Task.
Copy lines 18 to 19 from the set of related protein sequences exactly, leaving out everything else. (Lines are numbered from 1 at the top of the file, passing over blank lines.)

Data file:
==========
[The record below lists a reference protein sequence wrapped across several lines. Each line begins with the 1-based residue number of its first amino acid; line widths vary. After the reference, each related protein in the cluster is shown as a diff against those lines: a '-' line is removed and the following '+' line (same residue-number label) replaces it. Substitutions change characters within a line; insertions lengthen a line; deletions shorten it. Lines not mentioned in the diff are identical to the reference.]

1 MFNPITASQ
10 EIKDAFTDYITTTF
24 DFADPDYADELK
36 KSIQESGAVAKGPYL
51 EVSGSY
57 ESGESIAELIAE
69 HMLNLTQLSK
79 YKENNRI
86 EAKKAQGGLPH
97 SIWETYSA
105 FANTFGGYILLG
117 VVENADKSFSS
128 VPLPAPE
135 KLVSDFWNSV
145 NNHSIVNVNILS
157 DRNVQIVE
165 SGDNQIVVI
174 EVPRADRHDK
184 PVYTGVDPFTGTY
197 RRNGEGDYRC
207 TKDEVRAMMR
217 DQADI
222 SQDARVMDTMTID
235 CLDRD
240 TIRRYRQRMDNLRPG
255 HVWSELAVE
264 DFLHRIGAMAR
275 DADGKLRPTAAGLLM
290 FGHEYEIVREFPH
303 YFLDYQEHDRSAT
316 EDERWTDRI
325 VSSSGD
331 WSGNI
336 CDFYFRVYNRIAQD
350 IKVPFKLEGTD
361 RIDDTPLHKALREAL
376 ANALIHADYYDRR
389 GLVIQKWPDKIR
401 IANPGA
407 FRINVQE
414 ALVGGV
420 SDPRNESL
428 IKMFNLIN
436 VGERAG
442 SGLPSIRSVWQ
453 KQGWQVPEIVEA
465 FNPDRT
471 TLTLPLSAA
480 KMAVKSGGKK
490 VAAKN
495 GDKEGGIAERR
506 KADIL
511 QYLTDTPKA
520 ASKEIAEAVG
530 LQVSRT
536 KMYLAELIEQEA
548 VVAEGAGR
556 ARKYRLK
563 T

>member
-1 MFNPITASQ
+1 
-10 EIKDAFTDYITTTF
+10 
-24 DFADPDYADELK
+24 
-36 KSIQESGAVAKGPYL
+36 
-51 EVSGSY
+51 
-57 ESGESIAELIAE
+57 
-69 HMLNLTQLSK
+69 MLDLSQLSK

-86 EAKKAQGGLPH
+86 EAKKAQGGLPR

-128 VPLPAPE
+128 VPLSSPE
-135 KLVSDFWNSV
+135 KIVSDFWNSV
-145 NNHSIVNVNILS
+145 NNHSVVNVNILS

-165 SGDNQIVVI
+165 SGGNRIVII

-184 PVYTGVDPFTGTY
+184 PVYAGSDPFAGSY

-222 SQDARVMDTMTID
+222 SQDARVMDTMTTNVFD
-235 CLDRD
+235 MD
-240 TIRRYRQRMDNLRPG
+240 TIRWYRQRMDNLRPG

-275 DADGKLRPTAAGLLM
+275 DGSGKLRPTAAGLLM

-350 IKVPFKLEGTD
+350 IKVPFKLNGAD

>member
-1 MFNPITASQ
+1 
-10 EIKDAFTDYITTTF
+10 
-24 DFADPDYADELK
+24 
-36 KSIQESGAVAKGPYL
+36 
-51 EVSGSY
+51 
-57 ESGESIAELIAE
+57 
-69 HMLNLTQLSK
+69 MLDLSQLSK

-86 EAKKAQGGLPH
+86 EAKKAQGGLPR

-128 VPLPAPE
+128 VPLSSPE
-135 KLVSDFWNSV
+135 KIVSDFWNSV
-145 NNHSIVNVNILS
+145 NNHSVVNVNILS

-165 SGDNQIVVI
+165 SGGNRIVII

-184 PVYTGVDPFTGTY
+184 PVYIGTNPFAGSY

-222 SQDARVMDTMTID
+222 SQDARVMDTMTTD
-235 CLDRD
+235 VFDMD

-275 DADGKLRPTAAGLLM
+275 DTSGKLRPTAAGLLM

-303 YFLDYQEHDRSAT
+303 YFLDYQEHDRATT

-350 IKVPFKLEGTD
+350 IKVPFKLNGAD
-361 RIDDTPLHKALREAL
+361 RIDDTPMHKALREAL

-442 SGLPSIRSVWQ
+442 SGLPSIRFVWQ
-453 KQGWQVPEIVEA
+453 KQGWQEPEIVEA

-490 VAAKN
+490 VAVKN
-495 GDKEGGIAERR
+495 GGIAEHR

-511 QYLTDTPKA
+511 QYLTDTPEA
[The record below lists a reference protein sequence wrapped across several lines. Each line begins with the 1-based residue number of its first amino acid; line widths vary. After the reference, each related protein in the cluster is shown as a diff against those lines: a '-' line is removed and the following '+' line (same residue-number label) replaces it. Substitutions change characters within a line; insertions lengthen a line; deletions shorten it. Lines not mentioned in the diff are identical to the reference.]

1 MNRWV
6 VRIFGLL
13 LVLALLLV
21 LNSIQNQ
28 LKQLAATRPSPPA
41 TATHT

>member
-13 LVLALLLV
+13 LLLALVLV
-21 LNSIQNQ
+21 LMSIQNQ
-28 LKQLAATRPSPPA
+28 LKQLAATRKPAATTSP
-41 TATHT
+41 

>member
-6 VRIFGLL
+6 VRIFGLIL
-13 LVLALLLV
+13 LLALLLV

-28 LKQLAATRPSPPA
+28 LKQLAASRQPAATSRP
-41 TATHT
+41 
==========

165 SGDNQIVVI
174 EVPRADRHDK